World-first study underway at the University of Canterbury

20 September 2011

About 700 University of Canterbury final-year students have been approached to take part in a world-first study of graduates.

About 700 University of Canterbury final-year students have been approached to take part in a world-first study of graduates.

The Graduate Longitudinal Study New Zealand (GLSNZ) is being commissioned by Universities New Zealand - Te Pokai Tara. It involves surveying 14,000 final-year students across New Zealand about their lifestyles, employment, projected career development, and their health and well-being. As a longitudinal study, the participants will be re-approached for follow-up surveys in two, five and 10 years' time.

The study aims to determine the ongoing impact of a university education on New Zealand graduates' lives. The breadth of questions and length of time the study follows graduates into the future are the features which make the study a world first.

University of Canterbury Vice-Chancellor Dr Rod Carr expressed his gratitude to UC students who are participating in the study.

"The in-depth information that the study will provide will help us to ensure that our graduates are well-equipped for the future careers that they pursue. It will also allow us to follow the career development of our alumni and will contribute to our understanding of how we can develop enduring, mutually-beneficial connections with those who have chosen UC as their University."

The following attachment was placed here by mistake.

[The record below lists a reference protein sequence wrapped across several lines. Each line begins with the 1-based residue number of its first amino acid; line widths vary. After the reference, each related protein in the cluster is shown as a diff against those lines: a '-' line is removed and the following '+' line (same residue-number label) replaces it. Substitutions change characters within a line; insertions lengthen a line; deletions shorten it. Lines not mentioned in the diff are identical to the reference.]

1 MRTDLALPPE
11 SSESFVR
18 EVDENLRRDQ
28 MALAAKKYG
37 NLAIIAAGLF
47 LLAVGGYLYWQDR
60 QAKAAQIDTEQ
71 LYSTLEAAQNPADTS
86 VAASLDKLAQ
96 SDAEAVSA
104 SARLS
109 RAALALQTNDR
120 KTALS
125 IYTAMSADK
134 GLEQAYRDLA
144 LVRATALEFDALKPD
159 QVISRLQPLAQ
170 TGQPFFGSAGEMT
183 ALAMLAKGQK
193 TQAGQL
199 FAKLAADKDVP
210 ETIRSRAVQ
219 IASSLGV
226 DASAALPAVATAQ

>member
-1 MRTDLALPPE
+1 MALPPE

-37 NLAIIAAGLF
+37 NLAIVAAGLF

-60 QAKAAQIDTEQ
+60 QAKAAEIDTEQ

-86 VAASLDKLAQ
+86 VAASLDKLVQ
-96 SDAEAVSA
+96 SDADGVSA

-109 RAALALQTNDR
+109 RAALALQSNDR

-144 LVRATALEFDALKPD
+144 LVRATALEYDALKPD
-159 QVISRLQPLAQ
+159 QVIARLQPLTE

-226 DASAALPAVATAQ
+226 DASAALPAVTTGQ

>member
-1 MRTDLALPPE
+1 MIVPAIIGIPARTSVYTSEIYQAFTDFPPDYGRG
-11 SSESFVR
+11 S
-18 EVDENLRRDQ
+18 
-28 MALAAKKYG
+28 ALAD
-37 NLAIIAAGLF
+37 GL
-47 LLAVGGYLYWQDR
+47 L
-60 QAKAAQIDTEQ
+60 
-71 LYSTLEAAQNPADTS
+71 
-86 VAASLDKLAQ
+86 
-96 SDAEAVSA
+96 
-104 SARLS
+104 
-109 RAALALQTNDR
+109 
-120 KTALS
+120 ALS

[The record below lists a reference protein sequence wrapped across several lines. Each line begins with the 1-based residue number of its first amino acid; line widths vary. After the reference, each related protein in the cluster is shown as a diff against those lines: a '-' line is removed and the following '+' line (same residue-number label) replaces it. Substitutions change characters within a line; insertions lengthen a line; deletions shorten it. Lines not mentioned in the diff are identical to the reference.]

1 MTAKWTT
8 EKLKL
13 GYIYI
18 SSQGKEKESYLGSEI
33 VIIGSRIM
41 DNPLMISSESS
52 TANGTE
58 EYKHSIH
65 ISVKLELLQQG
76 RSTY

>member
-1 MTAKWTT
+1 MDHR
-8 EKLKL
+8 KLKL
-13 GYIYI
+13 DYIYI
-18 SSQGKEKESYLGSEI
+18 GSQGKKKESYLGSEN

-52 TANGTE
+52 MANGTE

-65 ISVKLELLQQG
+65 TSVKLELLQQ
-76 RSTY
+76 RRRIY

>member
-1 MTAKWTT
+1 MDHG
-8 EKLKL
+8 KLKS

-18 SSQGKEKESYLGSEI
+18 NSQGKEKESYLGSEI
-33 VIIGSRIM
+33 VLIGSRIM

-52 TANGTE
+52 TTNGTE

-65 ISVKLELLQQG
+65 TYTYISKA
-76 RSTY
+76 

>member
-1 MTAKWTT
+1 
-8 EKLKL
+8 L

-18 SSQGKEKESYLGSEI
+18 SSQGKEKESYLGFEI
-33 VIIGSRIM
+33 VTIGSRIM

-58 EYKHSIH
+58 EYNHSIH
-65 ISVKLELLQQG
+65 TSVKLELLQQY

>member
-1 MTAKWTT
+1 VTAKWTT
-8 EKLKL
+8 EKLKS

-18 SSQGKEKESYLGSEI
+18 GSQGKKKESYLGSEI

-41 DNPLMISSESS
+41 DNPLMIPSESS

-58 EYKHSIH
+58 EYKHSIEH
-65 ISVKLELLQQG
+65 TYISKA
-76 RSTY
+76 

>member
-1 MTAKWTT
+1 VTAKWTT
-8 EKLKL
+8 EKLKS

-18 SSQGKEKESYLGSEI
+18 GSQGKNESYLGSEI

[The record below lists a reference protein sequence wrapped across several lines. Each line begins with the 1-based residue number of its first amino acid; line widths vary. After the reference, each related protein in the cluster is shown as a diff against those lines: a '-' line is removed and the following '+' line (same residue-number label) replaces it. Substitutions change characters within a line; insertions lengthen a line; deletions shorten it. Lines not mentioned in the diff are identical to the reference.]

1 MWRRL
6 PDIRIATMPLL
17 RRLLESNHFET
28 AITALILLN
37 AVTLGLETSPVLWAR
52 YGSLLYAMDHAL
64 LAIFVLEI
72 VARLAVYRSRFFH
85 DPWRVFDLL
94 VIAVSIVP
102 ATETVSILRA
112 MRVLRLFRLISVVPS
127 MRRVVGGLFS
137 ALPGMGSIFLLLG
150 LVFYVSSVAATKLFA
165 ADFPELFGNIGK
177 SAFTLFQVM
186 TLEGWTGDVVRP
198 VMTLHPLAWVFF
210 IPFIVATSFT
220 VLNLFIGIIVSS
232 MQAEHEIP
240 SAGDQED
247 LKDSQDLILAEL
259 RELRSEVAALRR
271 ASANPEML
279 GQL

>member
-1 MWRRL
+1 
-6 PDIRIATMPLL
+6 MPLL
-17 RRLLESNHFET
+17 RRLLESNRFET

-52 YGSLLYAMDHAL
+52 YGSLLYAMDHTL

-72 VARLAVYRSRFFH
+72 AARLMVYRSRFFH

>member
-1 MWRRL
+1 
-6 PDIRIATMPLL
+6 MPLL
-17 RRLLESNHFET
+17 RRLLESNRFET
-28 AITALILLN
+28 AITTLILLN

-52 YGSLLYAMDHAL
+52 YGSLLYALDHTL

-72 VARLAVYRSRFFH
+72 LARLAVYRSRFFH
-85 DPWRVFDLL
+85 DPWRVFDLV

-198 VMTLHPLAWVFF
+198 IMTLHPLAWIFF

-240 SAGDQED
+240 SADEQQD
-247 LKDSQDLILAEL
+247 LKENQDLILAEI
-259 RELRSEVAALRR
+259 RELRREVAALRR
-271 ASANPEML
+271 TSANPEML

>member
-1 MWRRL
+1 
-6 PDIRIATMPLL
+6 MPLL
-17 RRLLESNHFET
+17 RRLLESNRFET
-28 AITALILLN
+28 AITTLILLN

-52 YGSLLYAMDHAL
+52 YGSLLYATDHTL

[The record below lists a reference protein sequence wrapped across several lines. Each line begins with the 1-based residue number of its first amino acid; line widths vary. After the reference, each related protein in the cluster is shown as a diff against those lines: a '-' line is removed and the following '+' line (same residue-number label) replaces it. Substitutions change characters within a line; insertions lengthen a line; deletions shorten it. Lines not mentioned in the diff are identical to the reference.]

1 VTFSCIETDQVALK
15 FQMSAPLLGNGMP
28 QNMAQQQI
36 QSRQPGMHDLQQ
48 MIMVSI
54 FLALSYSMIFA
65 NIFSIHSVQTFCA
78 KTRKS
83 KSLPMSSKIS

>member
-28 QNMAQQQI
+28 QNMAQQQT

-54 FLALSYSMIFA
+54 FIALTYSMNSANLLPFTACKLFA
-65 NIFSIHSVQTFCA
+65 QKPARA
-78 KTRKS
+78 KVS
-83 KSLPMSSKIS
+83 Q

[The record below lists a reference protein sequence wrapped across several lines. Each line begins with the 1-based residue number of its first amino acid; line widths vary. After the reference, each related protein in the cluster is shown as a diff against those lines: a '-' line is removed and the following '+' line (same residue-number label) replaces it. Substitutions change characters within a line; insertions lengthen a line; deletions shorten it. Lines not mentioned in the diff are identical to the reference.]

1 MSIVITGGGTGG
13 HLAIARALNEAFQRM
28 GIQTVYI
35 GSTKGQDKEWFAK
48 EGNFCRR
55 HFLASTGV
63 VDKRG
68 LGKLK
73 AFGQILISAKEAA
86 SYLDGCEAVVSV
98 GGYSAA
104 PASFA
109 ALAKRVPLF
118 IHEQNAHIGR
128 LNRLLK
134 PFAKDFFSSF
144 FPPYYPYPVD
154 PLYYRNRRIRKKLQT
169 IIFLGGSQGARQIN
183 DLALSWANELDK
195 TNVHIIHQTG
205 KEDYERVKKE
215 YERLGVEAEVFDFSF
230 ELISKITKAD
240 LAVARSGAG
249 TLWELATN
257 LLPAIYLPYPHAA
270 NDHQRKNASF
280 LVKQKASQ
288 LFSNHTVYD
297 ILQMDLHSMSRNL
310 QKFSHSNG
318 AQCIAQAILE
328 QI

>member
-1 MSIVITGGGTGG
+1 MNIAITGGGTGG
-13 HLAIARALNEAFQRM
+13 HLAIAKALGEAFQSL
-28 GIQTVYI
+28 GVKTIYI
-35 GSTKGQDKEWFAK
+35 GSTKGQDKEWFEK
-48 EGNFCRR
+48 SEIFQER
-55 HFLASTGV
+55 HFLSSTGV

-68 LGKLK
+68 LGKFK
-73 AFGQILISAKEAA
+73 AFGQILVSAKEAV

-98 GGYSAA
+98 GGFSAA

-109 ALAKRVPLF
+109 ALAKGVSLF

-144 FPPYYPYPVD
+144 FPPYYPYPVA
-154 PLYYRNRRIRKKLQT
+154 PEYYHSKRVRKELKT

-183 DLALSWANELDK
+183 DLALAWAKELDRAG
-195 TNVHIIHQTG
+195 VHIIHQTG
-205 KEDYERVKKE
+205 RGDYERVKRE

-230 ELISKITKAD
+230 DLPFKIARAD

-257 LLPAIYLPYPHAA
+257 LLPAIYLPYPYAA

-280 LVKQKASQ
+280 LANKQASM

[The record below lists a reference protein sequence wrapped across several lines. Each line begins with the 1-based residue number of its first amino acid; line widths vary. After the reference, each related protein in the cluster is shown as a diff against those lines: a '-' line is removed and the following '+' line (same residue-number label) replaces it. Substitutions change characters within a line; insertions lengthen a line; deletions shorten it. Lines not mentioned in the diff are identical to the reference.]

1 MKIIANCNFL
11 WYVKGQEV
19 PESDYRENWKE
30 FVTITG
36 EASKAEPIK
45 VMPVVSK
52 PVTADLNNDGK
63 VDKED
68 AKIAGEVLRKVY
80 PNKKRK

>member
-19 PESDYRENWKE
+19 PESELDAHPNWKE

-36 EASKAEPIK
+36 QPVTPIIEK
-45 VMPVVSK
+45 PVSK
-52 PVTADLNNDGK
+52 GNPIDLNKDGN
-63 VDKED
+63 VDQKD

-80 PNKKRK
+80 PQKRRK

The GLSNZ study is being carried out by the internationally-respected National Centre for Lifecourse Research (NCLR) - a multi-university group headquartered at the University of Otago and responsible for the world-renowned Dunedin Multi-disciplinary Study, which follows the lives of about 1000 people from birth to now (the participants are around 40 years old).

Centre Co-Director Professor Richie Poulton is leading the GLSNZ study. He says the survey will provide the most detailed picture to date of what actually happens to graduates after they leave university.

"We will learn a great deal about how their lives unfold. For instance, how careers develop, the university-related influences which have the greatest impact on employment success, when they begin to have families, where they live, the state of their finances, their health and their social relationships.

"We will also learn about less tangible aspects of their post-university life - like how their values, attitudes and behaviours evolve over time - and what contribution to broader society they make."

Results of the initial baseline survey will be released in February next year.

For more information please contact:
Jacquie Walters
Public Relations Consultant
University of Canterbury
Ph: 027 503 0168


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